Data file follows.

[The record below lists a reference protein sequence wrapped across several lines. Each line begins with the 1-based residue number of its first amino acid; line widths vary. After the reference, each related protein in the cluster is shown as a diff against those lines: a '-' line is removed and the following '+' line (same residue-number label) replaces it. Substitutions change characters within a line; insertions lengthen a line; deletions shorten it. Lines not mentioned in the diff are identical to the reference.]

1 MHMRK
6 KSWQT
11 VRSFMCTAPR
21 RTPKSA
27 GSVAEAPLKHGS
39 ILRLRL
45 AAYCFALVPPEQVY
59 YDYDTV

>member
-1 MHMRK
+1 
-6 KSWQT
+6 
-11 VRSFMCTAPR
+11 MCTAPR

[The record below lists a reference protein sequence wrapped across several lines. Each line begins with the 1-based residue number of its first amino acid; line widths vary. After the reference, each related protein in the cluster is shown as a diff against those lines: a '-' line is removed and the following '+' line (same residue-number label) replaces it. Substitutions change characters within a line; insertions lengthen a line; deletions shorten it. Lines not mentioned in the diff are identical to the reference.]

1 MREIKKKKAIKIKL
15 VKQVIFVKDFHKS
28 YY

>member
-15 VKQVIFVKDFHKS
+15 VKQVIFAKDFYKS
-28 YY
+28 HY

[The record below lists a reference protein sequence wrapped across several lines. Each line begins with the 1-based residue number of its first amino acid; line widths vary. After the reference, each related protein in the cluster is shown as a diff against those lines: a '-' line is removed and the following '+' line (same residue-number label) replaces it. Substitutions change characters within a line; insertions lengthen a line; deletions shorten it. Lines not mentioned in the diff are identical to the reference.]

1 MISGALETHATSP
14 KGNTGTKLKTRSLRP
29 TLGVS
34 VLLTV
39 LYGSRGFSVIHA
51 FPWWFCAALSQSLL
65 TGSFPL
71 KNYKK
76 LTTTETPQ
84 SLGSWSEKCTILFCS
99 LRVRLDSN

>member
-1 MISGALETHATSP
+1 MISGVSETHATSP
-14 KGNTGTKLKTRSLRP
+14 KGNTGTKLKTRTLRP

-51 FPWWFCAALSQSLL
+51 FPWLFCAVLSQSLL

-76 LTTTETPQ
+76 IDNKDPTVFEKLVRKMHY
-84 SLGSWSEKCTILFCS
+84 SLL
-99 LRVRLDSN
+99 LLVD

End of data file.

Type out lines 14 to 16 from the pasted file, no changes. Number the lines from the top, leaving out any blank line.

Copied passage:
+6 
-11 VRSFMCTAPR
+11 MCTAPR